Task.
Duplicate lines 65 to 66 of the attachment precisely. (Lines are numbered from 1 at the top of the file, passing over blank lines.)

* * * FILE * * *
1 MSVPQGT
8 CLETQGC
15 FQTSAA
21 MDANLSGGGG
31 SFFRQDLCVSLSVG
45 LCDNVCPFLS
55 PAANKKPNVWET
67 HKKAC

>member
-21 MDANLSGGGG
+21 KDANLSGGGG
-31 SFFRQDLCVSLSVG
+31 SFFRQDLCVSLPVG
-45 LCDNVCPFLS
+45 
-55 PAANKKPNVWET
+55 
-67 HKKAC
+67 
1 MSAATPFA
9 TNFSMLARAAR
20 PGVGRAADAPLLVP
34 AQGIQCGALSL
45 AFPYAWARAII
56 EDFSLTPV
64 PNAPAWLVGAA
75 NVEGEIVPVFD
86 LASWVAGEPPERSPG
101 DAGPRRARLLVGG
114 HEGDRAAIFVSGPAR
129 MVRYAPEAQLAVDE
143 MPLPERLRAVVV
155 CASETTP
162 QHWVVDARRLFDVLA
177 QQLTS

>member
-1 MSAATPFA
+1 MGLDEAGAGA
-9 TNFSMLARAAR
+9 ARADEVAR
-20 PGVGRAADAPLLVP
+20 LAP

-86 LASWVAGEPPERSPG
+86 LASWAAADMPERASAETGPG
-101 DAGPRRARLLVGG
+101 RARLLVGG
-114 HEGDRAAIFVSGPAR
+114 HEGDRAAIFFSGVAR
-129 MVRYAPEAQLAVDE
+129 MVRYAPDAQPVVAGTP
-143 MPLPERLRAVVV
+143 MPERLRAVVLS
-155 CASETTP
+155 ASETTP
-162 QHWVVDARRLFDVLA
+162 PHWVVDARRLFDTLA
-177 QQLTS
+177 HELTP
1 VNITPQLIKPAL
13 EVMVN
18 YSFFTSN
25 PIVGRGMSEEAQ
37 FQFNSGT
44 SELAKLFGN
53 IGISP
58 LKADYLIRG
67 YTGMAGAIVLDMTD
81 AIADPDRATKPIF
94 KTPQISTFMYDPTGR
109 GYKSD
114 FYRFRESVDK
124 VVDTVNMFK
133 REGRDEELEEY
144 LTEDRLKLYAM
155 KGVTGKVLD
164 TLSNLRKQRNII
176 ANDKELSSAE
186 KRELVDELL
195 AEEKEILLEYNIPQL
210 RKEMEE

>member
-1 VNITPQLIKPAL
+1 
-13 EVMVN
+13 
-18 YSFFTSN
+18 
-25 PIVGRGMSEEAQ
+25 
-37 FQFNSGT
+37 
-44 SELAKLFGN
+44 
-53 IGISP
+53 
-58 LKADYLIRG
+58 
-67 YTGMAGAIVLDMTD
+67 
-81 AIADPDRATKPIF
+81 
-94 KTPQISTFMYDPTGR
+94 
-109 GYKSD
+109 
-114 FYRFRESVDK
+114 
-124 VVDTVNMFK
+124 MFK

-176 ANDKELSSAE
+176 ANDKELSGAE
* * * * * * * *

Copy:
53 IGISP
58 LKADYLIRG